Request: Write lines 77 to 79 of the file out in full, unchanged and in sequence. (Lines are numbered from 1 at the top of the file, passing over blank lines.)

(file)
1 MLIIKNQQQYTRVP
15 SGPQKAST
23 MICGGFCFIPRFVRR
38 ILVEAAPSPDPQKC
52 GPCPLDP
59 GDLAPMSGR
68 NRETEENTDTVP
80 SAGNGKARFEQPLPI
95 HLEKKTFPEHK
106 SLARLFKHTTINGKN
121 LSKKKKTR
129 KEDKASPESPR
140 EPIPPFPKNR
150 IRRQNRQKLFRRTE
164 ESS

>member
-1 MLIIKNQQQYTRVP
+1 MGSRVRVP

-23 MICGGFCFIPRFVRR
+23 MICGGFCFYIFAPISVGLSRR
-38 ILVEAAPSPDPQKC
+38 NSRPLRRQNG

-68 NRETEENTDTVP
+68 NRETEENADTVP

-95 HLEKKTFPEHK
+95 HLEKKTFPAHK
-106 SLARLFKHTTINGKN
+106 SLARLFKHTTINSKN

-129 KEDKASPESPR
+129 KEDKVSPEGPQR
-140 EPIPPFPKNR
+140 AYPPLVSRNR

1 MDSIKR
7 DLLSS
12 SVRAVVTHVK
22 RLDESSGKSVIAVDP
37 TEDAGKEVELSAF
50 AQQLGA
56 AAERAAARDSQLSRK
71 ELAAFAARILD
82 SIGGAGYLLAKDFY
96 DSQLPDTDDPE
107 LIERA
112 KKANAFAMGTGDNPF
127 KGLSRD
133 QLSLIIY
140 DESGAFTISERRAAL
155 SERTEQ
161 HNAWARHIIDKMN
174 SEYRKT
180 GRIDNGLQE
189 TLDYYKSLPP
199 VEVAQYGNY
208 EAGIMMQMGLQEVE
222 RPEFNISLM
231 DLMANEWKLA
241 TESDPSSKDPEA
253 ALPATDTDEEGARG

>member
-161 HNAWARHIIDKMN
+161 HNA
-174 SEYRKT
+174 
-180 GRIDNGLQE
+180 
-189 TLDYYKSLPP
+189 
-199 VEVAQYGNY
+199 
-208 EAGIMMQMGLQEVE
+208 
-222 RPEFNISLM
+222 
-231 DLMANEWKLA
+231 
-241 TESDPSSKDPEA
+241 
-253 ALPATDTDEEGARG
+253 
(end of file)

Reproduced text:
+241 
-253 ALPATDTDEEGARG
+253 